Unlike the solitude-driven, meditative readings of Theresa of Avila, the dense mysticism of Chardin, or the quiet, self-reflective writings of Merton, all I heard at these Sunday Masses, “herding rituals” I call them, were constant references to “Holy Mother the Church,” the pope, and the “second collection.”
Everyone around me seemed nervously conscious of time. I imagined all of them morphing into church-going neurotics nervously looking at their wrist watches, wondering when the mortgage was due, did they turn off the front stove burner, what time did the babysitter have to get home, why was the electric bill so high, were the public school teachers going to strike.
They were all in their pews but eerily absent at the same time.
After a brief interlude of marriage (11 years) and two kids, I stopped going to a church that had abandoned me in one of its annulment tribunals. The tribunal told me that my marriage never existed because I had other agendas, my motives were not pure, I was psychologically unfit, that I was a fraud.
Of course my children were biological illusions, two virtual creatures dropped on a doorstep by some force of nature oblivious to the sacredness of a marriage that had been rendered annihilated by a church seal.
I began to see the writing on the wall. It was all about power—male power. I never went back to the church I had inherited as a child.
I had a brief brush with progressive Protestantism attending a church in which the pastor was a divinity graduate from an ivy league university. He preached ambivalent, subtle sermons that sounded more like sociology lectures. He read the New York Times and seemed to love his daily cocktail before dinner.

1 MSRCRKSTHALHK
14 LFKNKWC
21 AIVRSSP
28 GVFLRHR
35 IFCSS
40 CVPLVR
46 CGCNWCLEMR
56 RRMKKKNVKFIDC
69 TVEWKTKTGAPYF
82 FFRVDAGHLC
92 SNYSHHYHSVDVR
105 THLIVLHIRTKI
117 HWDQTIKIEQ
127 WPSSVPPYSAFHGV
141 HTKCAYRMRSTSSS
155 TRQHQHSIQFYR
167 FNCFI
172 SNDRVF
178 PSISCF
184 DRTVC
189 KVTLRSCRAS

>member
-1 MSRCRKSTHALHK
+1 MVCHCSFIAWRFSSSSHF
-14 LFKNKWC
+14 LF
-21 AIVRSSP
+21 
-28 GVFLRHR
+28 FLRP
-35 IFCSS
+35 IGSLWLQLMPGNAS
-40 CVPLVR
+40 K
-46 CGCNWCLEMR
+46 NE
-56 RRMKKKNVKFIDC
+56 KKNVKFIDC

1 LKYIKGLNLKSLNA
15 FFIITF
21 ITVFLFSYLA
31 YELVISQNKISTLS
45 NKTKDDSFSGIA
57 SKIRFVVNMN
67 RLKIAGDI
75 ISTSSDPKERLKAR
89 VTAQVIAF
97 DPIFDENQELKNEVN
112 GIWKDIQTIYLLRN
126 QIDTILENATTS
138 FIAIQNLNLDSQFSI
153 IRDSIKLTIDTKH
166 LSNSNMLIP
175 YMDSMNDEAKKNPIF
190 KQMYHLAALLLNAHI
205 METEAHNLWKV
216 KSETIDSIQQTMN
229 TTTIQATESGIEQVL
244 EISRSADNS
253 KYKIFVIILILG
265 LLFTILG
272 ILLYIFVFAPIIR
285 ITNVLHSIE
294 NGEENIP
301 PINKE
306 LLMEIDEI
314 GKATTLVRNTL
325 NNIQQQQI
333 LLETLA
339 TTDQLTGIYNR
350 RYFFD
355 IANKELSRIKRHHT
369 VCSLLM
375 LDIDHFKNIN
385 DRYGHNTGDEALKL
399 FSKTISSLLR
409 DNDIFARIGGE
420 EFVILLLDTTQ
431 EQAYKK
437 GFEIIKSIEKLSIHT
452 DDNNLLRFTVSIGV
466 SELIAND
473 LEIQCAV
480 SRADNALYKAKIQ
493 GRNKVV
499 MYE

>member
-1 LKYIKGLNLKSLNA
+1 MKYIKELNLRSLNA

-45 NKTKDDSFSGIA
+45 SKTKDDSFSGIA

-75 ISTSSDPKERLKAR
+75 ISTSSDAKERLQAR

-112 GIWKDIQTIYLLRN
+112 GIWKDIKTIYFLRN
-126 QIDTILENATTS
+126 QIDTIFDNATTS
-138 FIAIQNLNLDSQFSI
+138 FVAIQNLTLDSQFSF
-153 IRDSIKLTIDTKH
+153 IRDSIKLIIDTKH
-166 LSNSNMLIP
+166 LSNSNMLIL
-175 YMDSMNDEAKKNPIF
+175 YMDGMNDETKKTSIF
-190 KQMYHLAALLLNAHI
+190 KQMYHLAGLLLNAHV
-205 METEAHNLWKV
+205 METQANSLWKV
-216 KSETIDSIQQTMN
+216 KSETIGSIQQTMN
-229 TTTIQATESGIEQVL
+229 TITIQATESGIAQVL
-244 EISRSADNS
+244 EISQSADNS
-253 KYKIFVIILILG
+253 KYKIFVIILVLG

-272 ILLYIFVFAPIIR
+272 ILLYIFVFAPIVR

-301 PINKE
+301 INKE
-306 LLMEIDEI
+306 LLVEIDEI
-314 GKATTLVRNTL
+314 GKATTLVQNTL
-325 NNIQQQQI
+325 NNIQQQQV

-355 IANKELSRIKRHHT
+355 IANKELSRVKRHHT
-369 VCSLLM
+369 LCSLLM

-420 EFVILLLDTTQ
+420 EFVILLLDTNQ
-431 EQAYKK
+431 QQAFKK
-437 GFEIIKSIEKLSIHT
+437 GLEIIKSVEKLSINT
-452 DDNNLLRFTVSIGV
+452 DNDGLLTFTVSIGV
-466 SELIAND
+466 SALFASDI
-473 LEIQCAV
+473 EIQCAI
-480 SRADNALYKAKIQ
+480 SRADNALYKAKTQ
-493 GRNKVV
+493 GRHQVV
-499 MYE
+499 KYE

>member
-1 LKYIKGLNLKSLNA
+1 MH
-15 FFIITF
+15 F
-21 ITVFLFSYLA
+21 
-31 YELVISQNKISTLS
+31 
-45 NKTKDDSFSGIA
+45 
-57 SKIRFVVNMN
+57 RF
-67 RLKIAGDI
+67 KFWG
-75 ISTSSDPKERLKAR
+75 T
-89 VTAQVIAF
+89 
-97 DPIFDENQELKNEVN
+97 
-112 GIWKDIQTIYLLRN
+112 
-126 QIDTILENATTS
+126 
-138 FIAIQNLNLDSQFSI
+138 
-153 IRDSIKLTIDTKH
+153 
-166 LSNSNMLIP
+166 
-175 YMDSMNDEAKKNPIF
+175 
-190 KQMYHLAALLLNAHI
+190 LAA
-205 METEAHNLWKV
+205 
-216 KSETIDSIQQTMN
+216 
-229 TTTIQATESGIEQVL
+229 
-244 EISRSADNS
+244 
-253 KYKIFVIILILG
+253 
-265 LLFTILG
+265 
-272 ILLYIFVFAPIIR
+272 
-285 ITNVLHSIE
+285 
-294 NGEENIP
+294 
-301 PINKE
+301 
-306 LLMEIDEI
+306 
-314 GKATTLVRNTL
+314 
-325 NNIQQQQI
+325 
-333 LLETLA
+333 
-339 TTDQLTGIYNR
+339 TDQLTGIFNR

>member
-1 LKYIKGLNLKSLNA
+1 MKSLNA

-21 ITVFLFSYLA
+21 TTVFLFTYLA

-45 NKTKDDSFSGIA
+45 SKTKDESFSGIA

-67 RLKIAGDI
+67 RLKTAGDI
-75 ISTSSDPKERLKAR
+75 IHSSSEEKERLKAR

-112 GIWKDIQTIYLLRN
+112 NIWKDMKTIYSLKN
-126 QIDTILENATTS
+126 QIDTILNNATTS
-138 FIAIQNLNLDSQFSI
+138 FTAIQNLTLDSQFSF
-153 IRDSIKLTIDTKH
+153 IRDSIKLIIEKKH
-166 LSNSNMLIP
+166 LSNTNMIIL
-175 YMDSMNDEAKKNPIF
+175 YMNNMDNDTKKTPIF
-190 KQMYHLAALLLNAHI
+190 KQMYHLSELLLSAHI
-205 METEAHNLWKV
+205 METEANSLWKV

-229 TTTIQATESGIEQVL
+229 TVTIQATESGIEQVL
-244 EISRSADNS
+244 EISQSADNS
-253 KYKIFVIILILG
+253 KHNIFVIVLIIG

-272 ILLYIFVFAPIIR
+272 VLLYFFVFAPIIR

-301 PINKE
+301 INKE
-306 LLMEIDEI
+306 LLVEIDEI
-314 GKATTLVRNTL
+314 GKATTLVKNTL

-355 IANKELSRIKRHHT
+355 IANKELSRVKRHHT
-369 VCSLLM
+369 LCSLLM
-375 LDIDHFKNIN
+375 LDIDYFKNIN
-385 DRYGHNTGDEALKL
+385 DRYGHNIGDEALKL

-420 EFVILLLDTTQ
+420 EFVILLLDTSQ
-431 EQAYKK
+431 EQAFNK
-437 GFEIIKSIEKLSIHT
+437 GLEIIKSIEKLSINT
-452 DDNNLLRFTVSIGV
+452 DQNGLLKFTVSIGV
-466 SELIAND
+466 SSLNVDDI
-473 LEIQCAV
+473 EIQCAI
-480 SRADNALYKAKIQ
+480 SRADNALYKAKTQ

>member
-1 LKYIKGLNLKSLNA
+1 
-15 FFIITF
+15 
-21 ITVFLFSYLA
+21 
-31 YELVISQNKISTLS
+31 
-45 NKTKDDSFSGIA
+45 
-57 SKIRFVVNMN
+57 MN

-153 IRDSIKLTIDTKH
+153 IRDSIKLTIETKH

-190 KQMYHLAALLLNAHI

One of his new assistants left this church in search of a less heady pulpit. He eventually became a pastor of a community that seemed to like pot-luck dinners and iced tea. He remains happily ensconced there.
I then began to sneak off to a Unitarian Universalist church and heard sermons about the interconnected web of humanity, respecting the rights of all to pursue their own paths to truth—theistic and non-theistic, that the disenfranchised needed active support. I was hooked.
The possibility that spiritual, intellectual, and emotional enlightenment are open to all—the Universalist code—was a new gift of discovery to a guy steeped in spiritual elitism and exclusivity.
The pulpit readings can range from the poems of Mary Oliver to one of St. Paul’s letters—anything that speaks to the soulfulness of being alive, of grief, of compassion, of being one, of being connected, of being inside nature in all of its rhythms, its hummings and sweet spring odors, its grumbling skies and craggy rocks.
In the wide-scanning world of Unitarianism, nothing is excluded from the ever-present divinity from within and from without. Sacredness, I discovered here, is a very wide hoop.
Before settling in to my find-your-own-path community that was a good fit for me, I escaped into booze and jogging. Vodka martinis went well with Chardin, Merton, Buddha, and liberal Protestantism. I could jog my way into a healthy body, feel the compassion of liberation theology, put the Vodka bottle into the freezer, come home from a jog, sit in the bathtub next to a plate of crackers and half-pound of cheddar cheese and a tumbler full of freezing-temperature vodka.
In the warm blanket of tub-water, I could read about how desire and craving were both the causes and the effects of suffering, the first Noble Truth. I was not well.
Twenty-six years later, I remain in recovery.
Over time, with the help of those on the same emotional and psychological path, I have generally managed to infuse my life with certain basic principles and actions:
—Pay attention to what I do and think
—Call a friend
—Take somebody to a doctor’s appointment
—Clean my apartment
—Be silent more
—Be cautious with those who don’t like me
—Try to see the other side of any argument
—When necessary, assert myself with kindness and directness
—Read more Pema Chödrön and Trungpa Rinpoché
—Write every day
—Be open to new behaviors and actions